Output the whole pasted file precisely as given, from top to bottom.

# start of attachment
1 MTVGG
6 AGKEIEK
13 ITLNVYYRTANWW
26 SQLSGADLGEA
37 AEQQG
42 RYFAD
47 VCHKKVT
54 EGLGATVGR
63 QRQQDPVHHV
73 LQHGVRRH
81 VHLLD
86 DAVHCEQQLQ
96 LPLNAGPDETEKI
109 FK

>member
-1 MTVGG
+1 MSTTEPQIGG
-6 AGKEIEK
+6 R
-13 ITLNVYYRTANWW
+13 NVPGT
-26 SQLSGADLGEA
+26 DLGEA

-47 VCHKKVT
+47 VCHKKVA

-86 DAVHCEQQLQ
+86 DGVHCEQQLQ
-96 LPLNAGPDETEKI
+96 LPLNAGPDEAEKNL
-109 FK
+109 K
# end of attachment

1 MTVGG
6 AGKEIEK
13 ITLNVYYRTANWW
26 SQLSGADLGEA
37 AEQQG
42 RYFAD
47 VCHKKVT
54 EGLGATVGR
63 QRQQDPVHHV
73 LQHGVRRH
81 VHLLD
86 DAVHCEQQLQ
96 LPLNAGPDETEKI
109 FK

>member
-1 MTVGG
+1 MSTTEPQIGG
-6 AGKEIEK
+6 R
-13 ITLNVYYRTANWW
+13 NVPGT
-26 SQLSGADLGEA
+26 DLGEA

-47 VCHKKVT
+47 VCHKKVA

-86 DAVHCEQQLQ
+86 DGVHCEQQLQ
-96 LPLNAGPDETEKI
+96 LPLNAGPDEAEKNL
-109 FK
+109 K